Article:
I love the way that opening number “Screen Shot” slowly builds. What inspired the song?
The music is just a groove. It slowly agglomerates more sound. The words are a meditation.

A meditation on what?
Well, they are meditation. They’re not on something. In Zen, they often present conundrums and they’re hard to parse. They state something that is the opposite and you’re supposed to find the truth between the two statements. They’re contradictory statements but both are true.

I think it clocks in at 122 minutes. One reviewer compared it to a feature film. Do you feel like that’s an apt comparison?
That would be flattering if it were true. I’m not so certain it is. Once I get involved in making an album, I’m thinking about a film as well. It’s an entirely pretentious undertaking. That’s how I view it. I’m not inclined towards making a normal rock record at this point. I’m trying to find new ways to engage with the sonic world. When you push into areas where you don’t belong it can result in abject failure too.

Have you worked in cinema?
I haven’t. I did a soundtrack to a small film once.

I’m surprised. I would think you’d be in demand.
I don’t know why that is. Maybe when I give up and accept that it will never happen, it will happen.

Talk about the label and what you set out to accomplish with it?
That was a time when I had my primary focus creatively was Angels of Light. It wasn’t taking up all my time, I suppose. I came into contact with younger musicians and realized that maybe I could help them. In so doing, I tried to find their strengths and bring them to the fore. Maybe it’s presumptuous of me to entertain that role, but I did. It was challenging and rewarding time. Working with the young Devendra Banhart was one of my most rewarding experiences. At the time, I viewed him as a nascent genius. He was tremendously musical and effervescent. He was exploding with ideas and joy and the joy of making music.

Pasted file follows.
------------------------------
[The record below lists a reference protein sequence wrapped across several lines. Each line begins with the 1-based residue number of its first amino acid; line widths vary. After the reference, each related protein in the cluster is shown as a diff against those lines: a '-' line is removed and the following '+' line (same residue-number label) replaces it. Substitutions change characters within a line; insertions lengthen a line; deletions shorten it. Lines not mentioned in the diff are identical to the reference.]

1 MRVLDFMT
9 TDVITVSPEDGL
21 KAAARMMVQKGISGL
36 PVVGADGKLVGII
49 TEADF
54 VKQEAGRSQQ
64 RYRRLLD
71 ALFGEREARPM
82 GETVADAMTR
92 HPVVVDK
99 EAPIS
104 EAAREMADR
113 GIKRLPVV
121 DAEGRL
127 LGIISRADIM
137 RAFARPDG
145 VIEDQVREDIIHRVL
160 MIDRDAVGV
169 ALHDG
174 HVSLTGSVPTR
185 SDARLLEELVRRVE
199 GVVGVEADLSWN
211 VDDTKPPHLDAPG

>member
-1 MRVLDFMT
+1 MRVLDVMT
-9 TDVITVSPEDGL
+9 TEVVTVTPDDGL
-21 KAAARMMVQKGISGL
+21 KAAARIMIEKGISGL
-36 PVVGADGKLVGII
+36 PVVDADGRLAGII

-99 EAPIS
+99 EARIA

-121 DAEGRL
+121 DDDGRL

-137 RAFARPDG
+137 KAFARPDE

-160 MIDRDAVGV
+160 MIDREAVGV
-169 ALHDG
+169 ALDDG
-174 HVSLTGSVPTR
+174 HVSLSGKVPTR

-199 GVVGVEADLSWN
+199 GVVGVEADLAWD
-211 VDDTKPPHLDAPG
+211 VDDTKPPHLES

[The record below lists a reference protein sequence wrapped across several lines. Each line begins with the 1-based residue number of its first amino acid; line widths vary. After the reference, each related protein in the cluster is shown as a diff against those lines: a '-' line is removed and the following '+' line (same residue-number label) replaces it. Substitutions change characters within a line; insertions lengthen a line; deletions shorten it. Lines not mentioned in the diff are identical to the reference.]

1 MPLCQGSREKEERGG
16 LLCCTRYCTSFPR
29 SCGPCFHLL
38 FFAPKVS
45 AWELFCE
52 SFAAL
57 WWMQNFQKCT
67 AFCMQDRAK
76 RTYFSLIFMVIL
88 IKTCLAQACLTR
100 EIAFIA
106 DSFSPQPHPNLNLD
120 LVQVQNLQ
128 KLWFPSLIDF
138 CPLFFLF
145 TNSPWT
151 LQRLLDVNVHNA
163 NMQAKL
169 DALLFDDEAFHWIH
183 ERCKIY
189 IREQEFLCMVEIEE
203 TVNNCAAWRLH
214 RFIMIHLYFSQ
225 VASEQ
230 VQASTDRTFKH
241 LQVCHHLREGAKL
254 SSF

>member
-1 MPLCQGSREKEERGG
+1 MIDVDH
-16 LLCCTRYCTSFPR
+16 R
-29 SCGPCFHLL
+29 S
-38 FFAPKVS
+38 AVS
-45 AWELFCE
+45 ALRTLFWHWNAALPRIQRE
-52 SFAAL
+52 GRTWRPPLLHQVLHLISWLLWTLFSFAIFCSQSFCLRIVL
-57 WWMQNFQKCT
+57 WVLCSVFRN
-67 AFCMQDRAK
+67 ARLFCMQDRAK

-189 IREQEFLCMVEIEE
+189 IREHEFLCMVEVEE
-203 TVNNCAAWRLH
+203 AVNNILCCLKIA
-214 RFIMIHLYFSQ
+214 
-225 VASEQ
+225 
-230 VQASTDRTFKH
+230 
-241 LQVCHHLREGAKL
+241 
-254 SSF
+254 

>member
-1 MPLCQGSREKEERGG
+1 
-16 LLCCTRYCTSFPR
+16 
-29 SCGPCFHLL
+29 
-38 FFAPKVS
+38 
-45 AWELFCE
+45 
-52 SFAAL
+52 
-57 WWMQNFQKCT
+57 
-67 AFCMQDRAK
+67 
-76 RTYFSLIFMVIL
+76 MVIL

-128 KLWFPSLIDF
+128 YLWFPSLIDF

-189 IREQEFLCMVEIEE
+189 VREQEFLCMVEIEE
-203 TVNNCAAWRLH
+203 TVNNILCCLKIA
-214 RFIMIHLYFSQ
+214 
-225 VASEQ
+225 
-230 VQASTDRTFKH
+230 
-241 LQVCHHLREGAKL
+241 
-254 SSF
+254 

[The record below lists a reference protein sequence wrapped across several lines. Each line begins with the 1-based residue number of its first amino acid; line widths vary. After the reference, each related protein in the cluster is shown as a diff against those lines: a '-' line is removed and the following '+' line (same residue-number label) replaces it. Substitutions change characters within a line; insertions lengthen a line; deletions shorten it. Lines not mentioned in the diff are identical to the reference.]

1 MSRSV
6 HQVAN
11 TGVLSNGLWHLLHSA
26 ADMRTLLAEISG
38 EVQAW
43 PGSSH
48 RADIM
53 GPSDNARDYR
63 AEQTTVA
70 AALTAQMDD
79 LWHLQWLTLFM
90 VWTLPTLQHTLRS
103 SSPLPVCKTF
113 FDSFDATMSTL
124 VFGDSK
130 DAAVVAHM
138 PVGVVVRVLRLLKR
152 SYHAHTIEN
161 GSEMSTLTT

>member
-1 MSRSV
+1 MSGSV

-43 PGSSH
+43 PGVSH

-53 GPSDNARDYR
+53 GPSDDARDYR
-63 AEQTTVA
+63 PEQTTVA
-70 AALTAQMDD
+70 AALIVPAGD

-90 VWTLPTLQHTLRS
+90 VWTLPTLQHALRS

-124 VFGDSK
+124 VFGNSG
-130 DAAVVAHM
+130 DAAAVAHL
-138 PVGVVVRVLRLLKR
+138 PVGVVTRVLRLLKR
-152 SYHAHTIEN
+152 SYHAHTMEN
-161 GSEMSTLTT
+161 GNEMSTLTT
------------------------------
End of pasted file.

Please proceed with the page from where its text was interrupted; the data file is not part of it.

What new music do you like?
I don’t pay too much attention. I’m so involved with touring all the time and being in the studio. I know there’s good music being made. I just heard this amazing piece today by this young man named Richard Dawson. He’s an incredible guitar player and singer. The song I heard today was great. It’s “The Vile Stuff.” It’s fantastic. I don’t pay attention to the music scene otherwise. People cross my path and I like them or I don’t.

You started making music decades ago. Is there a thread linking everything together?
I don’t know what the connecting thread is. I think [the underlying element] is shaping sound and making trying to make sound environments in which people can live. It’s gone from harsher sound of the early days to whatever the hell you call what we do now. My sensibility as a writer comes into play. I don’t know how to describe it except that I’m a little fearless in terms of jumping into areas where I’m uncomfortable. I’m not truly a musician in terms of my training. I work from intuition.

You might be too hard on yourself.
There’s actually a strength in that. Punk rock wouldn’t have happened if people had been conscious of their musical skills.

What’s next for Swans?
There are six songs in the set and four of them are unrecorded. They’re things that are finding their own shape. It’s like lava flowing down the hill. They’re still finding their path down the mountain. Those four things will be on a new album which we’ll record in September. Finally, I had a little time to myself and I wrote a couple of songs so with those four and these two, there’s certainly a new album.